The topics are designed to be independently delivered if you need to discuss a particular aspect about workplace behaviour with supported employees.
- Offer future directions in terms of training or resources that learners can follow up.
- Remember to thank everyone for their participation and invite any evaluative comments for future sessions.
- Note evaluative comments from learners and record these and any changes that you feel need to be made to your presentation of the material or the content. These can be kept and used to improve future training sessions.
Using the scenarios
The CD-ROM provides scenarios on a range of topics related to workplace behaviours. The topics are:
- work clothes (male)
- work clothes (female)
- personal space
- a tidy work space
- using email
- borrowing equipment
- following the leave process
- being open and honest
- solving problems
- accepting direction
- fixing workplace hazards
- doing things the right way.
From the menu page select a scenario relevant to your workplace and to the supported employees. Allow the interest and attention level of the group to determine the length of the session.
Learners will be presented with a workplace scenario. They will be asked what they would do in each character's situation.
Learners will then be asked to choose a response from two or three responses provided to them. Discuss each response and if possible contextualise the scenario and the options to the workplace.
When a response is selected on the CD-ROM, feedback is immediately provided. Discuss and evaluate the impact of the response selected and acknowledge their efforts. They will value your response and feel motivated when acknowledged.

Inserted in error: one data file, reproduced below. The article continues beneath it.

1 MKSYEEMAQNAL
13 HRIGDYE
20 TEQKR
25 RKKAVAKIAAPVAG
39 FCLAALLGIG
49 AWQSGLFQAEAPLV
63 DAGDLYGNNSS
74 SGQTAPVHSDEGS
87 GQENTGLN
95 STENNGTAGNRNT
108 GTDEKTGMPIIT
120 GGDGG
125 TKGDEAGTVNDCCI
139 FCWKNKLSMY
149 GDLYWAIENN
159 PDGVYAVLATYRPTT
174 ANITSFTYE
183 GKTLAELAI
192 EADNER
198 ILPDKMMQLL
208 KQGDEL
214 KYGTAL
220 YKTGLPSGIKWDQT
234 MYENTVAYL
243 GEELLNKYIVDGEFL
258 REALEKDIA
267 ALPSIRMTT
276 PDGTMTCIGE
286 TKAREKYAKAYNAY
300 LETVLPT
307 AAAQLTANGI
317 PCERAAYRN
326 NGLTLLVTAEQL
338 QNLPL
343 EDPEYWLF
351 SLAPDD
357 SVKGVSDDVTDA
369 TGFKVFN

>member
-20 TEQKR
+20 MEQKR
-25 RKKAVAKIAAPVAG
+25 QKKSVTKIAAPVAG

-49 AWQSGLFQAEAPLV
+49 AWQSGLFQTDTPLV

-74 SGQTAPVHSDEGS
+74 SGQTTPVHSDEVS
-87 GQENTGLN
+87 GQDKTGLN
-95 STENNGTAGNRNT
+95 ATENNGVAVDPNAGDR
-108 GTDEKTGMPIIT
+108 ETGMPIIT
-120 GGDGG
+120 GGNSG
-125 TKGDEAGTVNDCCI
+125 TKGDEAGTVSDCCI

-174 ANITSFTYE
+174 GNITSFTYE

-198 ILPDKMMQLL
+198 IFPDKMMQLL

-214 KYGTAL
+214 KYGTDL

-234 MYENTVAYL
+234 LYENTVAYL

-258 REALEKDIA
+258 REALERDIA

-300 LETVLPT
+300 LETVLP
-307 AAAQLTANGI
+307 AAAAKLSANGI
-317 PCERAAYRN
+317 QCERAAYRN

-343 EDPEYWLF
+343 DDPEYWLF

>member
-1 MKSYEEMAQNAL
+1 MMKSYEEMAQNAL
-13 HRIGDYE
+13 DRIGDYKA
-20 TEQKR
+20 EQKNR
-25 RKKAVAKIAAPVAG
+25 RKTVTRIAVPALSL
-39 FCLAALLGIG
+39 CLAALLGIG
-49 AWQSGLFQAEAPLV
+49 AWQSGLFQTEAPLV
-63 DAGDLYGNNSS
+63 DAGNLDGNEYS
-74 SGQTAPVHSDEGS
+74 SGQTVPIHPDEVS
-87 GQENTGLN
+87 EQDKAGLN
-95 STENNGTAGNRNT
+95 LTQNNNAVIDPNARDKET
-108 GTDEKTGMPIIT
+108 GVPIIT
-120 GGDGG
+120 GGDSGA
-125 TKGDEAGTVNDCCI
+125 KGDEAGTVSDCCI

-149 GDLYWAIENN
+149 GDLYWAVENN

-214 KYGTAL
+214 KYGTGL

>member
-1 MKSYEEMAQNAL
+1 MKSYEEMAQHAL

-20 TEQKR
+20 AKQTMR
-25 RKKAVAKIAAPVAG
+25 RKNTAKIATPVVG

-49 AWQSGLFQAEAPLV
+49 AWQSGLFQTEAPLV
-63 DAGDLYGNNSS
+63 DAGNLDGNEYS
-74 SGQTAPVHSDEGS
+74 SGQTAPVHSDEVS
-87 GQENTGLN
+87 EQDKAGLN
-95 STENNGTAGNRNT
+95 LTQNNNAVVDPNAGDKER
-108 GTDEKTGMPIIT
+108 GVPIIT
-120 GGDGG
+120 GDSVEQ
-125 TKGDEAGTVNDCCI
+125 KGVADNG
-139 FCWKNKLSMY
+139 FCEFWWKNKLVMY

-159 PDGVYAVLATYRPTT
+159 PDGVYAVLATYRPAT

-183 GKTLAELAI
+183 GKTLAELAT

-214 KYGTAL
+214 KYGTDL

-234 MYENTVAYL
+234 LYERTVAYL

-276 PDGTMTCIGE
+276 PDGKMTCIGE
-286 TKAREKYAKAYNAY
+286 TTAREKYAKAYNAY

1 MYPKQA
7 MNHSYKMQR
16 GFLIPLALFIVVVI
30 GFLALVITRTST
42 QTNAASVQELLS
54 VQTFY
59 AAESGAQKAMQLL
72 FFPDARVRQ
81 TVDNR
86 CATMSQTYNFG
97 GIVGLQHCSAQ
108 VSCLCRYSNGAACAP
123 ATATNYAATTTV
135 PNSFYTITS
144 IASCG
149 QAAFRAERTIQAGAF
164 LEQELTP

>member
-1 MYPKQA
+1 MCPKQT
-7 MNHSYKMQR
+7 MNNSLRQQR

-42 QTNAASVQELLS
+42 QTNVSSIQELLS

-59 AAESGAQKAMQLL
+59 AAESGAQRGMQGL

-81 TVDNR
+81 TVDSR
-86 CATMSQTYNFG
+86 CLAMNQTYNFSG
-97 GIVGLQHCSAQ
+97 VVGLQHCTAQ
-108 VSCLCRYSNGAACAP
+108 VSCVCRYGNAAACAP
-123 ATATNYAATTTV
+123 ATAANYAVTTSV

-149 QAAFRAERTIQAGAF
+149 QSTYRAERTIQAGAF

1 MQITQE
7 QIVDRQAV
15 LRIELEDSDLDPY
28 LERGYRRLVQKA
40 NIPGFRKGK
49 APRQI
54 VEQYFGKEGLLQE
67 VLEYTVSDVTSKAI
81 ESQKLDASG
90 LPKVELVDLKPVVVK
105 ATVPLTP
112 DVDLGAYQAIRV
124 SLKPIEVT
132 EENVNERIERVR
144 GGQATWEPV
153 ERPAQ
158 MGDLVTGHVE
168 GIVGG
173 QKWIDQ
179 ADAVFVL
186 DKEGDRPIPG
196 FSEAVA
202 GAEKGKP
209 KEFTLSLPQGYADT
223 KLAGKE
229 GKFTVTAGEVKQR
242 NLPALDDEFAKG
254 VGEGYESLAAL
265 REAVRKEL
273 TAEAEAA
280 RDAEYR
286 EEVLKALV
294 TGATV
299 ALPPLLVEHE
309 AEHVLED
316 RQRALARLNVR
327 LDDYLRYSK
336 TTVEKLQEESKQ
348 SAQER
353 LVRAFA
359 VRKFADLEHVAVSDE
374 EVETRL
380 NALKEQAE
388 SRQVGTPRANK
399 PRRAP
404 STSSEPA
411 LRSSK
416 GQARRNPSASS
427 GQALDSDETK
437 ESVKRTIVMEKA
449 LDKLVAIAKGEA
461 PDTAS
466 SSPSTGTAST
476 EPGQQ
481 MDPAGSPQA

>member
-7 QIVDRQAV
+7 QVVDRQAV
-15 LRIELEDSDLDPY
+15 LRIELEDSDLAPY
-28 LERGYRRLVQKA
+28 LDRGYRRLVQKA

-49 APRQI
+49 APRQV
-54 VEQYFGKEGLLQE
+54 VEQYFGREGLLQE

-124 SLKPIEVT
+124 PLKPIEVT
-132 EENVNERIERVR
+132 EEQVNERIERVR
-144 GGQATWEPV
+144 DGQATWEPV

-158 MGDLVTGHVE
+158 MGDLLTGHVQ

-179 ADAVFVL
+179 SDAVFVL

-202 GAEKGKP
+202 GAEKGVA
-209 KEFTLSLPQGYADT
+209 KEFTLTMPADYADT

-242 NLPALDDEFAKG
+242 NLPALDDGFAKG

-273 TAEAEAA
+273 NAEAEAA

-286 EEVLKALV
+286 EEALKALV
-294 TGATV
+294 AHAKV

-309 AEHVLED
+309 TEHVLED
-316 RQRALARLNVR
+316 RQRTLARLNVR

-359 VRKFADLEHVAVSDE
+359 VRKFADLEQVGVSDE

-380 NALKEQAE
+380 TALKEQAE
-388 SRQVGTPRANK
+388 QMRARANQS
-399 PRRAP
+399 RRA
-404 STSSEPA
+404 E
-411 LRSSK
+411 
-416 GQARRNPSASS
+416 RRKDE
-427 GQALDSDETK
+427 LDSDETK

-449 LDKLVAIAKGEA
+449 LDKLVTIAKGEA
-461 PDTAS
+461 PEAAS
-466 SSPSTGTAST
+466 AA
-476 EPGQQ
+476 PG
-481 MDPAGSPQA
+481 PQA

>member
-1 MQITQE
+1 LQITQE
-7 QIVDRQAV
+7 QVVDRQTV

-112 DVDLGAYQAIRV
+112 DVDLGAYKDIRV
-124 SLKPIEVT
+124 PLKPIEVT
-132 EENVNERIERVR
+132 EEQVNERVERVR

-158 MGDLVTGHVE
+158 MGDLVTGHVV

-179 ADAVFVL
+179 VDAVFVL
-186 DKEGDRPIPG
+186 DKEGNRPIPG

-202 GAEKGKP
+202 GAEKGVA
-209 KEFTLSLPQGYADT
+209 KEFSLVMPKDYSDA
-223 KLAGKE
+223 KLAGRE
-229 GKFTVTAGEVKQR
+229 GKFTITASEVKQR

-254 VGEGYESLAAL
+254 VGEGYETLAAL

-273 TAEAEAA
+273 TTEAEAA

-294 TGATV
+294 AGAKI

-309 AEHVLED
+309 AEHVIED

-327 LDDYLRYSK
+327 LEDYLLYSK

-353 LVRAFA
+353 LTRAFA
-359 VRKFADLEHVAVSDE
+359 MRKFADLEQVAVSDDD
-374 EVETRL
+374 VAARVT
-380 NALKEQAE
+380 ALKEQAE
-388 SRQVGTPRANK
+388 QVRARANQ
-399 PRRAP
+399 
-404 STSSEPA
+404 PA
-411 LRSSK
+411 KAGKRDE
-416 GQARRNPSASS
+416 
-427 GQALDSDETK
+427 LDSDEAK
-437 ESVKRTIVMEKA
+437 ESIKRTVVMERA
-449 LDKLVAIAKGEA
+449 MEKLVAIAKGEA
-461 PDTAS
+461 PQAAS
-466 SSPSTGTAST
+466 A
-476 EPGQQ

If an inappropriate response is selected, learners will be asked to select another response. When the correct response is selected, learners will be returned to the index to select a new scenario.
Before moving on to a new scenario, reinforce the completed scenarios message by talking about behaviours required in your workplace.
On the following pages are suggested discussion points to reinforce the information contained in the scenarios and to encourage discussion about appropriate workplace behaviours. These can be printed and distributed to the group as handouts or you can use them to start discussion after each scenario.
- Talk about breaks that can be taken in the workplace.
- Discuss with learners how they would feel if they went back to work, but others took an extra five minutes break.
- How can workflow be disrupted if people take extended breaks?
- Talk about what is, and is not, acceptable language in the workplace.
- Discuss appropriate language in your workplace.
- Identify and discuss the work clothes that are appropriate in your workplace. These might include uniforms, protective clothing, and so on.
- Identify occupational health and safety reasons for choosing work clothes, for example, durability, protection and cleanliness.
- Discuss what is considered 'too dirty' or inappropriate to be worn to work in your workplace.